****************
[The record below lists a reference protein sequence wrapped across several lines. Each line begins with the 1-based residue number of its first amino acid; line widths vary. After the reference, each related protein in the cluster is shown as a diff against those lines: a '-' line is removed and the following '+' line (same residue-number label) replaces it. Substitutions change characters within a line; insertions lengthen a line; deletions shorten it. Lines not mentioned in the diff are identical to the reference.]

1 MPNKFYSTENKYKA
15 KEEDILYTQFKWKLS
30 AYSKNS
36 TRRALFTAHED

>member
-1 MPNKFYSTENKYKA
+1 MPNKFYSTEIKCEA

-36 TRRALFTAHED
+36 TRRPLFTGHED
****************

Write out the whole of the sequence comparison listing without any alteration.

[The record below lists a reference protein sequence wrapped across several lines. Each line begins with the 1-based residue number of its first amino acid; line widths vary. After the reference, each related protein in the cluster is shown as a diff against those lines: a '-' line is removed and the following '+' line (same residue-number label) replaces it. Substitutions change characters within a line; insertions lengthen a line; deletions shorten it. Lines not mentioned in the diff are identical to the reference.]

1 MPNKFYSTENKYKA
15 KEEDILYTQFKWKLS
30 AYSKNS
36 TRRALFTAHED

>member
-1 MPNKFYSTENKYKA
+1 MPNKFYSTEIKCEA

-36 TRRALFTAHED
+36 TRRPLFTGHED